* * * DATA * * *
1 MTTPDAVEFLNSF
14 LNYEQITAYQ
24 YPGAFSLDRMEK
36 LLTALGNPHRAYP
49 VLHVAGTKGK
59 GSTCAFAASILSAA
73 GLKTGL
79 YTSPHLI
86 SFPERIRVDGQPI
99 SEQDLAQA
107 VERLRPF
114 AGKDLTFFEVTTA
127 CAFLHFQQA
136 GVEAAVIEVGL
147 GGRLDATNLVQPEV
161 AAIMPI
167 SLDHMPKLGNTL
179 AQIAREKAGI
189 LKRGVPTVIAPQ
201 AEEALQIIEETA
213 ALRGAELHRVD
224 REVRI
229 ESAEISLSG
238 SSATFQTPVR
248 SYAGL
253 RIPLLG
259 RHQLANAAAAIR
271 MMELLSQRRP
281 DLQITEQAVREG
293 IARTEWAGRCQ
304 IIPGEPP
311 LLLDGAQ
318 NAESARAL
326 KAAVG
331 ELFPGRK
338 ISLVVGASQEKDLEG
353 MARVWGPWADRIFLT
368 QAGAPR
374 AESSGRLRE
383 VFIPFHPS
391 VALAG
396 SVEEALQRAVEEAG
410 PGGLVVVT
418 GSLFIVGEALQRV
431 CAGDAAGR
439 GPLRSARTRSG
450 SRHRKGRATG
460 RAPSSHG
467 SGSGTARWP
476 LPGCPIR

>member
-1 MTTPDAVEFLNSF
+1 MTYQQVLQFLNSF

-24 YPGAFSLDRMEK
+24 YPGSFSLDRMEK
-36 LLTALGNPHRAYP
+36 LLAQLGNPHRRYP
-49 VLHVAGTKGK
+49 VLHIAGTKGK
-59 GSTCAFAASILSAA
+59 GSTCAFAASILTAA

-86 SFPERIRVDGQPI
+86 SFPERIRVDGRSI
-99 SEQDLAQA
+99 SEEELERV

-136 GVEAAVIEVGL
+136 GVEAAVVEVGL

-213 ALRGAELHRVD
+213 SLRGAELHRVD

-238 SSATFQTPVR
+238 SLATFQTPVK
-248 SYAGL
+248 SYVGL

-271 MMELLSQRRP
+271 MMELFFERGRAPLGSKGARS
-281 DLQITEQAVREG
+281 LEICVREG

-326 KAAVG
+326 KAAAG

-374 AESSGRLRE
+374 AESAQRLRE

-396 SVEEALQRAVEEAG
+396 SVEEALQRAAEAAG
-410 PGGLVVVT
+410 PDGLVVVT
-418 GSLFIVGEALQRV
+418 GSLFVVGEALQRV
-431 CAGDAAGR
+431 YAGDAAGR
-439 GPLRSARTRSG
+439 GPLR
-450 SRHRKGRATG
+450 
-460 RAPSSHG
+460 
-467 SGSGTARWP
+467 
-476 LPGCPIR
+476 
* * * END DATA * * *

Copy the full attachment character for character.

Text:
1 MTTPDAVEFLNSF
14 LNYEQITAYQ
24 YPGAFSLDRMEK
36 LLTALGNPHRAYP
49 VLHVAGTKGK
59 GSTCAFAASILSAA
73 GLKTGL
79 YTSPHLI
86 SFPERIRVDGQPI
99 SEQDLAQA
107 VERLRPF
114 AGKDLTFFEVTTA
127 CAFLHFQQA
136 GVEAAVIEVGL
147 GGRLDATNLVQPEV
161 AAIMPI
167 SLDHMPKLGNTL
179 AQIAREKAGI
189 LKRGVPTVIAPQ
201 AEEALQIIEETA
213 ALRGAELHRVD
224 REVRI
229 ESAEISLSG
238 SSATFQTPVR
248 SYAGL
253 RIPLLG
259 RHQLANAAAAIR
271 MMELLSQRRP
281 DLQITEQAVREG
293 IARTEWAGRCQ
304 IIPGEPP
311 LLLDGAQ
318 NAESARAL
326 KAAVG
331 ELFPGRK
338 ISLVVGASQEKDLEG
353 MARVWGPWADRIFLT
368 QAGAPR
374 AESSGRLRE
383 VFIPFHPS
391 VALAG
396 SVEEALQRAVEEAG
410 PGGLVVVT
418 GSLFIVGEALQRV
431 CAGDAAGR
439 GPLRSARTRSG
450 SRHRKGRATG
460 RAPSSHG
467 SGSGTARWP
476 LPGCPIR

>member
-1 MTTPDAVEFLNSF
+1 MTYQQVLQFLNSF

-24 YPGAFSLDRMEK
+24 YPGSFSLDRMEK
-36 LLTALGNPHRAYP
+36 LLAQLGNPHRRYP
-49 VLHVAGTKGK
+49 VLHIAGTKGK
-59 GSTCAFAASILSAA
+59 GSTCAFAASILTAA

-86 SFPERIRVDGQPI
+86 SFPERIRVDGRSI
-99 SEQDLAQA
+99 SEEELERV

-136 GVEAAVIEVGL
+136 GVEAAVVEVGL

-213 ALRGAELHRVD
+213 SLRGAELHRVD

-238 SSATFQTPVR
+238 SLATFQTPVK
-248 SYAGL
+248 SYVGL

-271 MMELLSQRRP
+271 MMELFFERGRAPLGSKGARS
-281 DLQITEQAVREG
+281 LEICVREG

-326 KAAVG
+326 KAAAG

-374 AESSGRLRE
+374 AESAQRLRE

-396 SVEEALQRAVEEAG
+396 SVEEALQRAAEAAG
-410 PGGLVVVT
+410 PDGLVVVT
-418 GSLFIVGEALQRV
+418 GSLFVVGEALQRV
-431 CAGDAAGR
+431 YAGDAAGR
-439 GPLRSARTRSG
+439 GPLR
-450 SRHRKGRATG
+450 
-460 RAPSSHG
+460 
-467 SGSGTARWP
+467 
-476 LPGCPIR
+476 